What is it about?

A meta-analysis compares regenerative agricultural practices’ impact on soil carbon levels. Agriculture inherently depletes soil organic carbon (SOC), which may be found in particulate or mineral-associated forms. Replenishing SOC is an important strategy to reduce global warming and maintain soil health and agricultural yields. Aaron Prairie and colleagues performed a global meta-analysis of 118 studies to examine how different regenerative management practices change SOC levels. The authors found that no-till practices increased topsoil SOC in topsoil by 11.3 % compared to conventional tilling. Cropping system intensification, which includes practices like planting cover crops, led to a 12.4 % increase in topsoil SOC. The authors found that the effects of each regenerative management method depended on variables such as tilling frequency, specific type of crop intensification, and the length of time each approach was used. The largest increases in SOC occurred where multiple practices were in use. For example, no-till combined with crop-livestock approaches led to a 29.9% increase in SOC compared to conventional approaches. Particulate and mineral-associated organic carbon levels were uniquely impacted by different combinations of management strategies. The analysis showed that regenerative agriculture can increase different forms of organic carbon in topsoil across a variety of climates. According to the authors, combining multiple regenerative practices has the greatest potential to increase SOC pools.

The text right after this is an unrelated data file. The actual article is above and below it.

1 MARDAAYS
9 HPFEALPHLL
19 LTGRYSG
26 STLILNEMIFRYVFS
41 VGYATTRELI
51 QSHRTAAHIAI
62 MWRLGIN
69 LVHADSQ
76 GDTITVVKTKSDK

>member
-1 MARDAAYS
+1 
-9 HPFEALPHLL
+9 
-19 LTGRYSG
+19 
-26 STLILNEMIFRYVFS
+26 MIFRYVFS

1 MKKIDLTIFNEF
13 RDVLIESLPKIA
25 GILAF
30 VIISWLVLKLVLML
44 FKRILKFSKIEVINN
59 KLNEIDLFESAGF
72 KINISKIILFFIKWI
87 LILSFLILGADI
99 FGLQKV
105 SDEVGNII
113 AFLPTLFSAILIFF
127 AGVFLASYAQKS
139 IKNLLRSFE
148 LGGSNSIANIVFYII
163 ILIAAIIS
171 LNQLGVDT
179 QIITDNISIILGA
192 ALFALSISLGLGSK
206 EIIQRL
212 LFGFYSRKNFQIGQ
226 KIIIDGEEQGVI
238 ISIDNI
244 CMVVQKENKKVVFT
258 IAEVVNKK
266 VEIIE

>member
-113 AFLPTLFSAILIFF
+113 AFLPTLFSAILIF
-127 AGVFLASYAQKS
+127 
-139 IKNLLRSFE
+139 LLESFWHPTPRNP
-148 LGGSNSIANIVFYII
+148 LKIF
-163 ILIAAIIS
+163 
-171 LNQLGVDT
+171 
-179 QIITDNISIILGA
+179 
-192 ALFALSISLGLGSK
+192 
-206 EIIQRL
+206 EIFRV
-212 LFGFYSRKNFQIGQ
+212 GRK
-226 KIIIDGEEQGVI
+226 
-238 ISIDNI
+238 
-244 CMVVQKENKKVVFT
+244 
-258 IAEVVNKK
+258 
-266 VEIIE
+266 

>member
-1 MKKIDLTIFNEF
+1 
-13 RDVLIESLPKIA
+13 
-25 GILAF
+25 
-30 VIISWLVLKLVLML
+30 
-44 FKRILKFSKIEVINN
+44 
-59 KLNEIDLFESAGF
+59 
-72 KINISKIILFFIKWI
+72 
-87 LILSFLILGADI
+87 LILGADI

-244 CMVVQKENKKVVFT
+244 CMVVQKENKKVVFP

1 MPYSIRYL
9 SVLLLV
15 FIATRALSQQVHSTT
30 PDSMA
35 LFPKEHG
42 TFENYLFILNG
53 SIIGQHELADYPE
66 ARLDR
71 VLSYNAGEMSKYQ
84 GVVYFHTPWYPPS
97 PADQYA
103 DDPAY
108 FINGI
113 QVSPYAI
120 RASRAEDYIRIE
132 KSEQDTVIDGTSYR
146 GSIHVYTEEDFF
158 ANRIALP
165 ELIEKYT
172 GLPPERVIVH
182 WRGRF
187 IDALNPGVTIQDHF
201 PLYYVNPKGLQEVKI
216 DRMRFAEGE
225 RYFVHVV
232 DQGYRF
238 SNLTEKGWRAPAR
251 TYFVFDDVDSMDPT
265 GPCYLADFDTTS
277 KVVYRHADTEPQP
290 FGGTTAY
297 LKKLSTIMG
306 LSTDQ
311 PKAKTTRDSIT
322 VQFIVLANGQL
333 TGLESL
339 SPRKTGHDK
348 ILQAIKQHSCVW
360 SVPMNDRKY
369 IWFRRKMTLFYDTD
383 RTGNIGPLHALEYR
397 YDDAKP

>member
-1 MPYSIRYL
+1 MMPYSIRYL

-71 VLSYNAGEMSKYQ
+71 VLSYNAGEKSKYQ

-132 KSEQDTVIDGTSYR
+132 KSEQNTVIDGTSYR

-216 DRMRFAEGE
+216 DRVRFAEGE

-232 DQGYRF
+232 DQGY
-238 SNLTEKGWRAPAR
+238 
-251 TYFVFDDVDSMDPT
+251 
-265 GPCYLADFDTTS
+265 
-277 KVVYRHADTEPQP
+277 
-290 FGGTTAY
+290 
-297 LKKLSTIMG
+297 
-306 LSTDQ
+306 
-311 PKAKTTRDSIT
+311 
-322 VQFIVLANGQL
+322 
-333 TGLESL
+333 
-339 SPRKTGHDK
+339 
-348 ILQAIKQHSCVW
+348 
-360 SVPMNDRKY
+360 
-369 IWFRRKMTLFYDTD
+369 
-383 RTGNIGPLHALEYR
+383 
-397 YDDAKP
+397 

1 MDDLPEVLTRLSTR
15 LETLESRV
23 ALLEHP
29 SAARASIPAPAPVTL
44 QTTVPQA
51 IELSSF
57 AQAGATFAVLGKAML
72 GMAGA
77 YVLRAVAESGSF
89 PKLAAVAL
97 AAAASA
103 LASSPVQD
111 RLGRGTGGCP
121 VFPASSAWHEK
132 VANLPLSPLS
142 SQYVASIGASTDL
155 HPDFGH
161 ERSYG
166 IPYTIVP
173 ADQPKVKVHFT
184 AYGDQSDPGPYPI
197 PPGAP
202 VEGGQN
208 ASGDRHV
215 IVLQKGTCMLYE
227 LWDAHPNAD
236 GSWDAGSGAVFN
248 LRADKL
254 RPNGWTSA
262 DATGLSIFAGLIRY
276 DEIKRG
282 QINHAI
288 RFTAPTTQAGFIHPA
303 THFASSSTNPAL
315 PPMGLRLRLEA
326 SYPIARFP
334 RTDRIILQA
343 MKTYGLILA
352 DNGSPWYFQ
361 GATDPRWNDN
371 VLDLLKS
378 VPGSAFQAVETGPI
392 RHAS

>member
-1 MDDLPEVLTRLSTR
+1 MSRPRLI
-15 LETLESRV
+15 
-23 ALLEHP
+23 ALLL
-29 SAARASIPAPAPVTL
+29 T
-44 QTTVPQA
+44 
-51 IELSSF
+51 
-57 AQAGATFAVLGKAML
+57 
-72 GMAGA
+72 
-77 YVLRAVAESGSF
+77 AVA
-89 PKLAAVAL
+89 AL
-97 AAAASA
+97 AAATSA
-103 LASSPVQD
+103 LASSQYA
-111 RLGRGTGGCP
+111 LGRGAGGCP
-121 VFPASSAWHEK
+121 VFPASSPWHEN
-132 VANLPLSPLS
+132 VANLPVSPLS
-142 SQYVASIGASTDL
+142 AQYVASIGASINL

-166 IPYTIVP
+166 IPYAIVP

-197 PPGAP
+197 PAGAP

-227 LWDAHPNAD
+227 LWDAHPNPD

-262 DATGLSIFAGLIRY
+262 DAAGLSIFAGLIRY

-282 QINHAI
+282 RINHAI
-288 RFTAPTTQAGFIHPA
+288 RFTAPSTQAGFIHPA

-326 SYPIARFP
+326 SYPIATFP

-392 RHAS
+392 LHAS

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Why is it important?

The regeneration of soil organic carbon (SOC) in agricultural soils is one of the most realizable nature-based solutions to mitigate global warming and sustain food productivity in the future. Recent advancement in the understanding of SOC formation and persistence indicated that we need to separate it into two distinct forms, particulate (POC) and mineral-associated (MAOC). This study presents results from the first global meta-analysis on the response of SOC, POC and MAOC, to regenerative agricultural practices including no-till, cropping system intensification, and integrated crop-livestock. We found that regenerative practices increased both POC and MAOC, thus both improving soil health and promoting long-term carbon storage. Our most interesting findings were the tremendous potential to greatly increase SOC pools through synergistic interactions between multiple practices especially in integrated crop-livestock systems

Read the Original

This page is a summary of: Restoring particulate and mineral-associated organic carbon through regenerative agriculture, Proceedings of the National Academy of Sciences, May 2023, Proceedings of the National Academy of Sciences,
DOI: 10.1073/pnas.2217481120.
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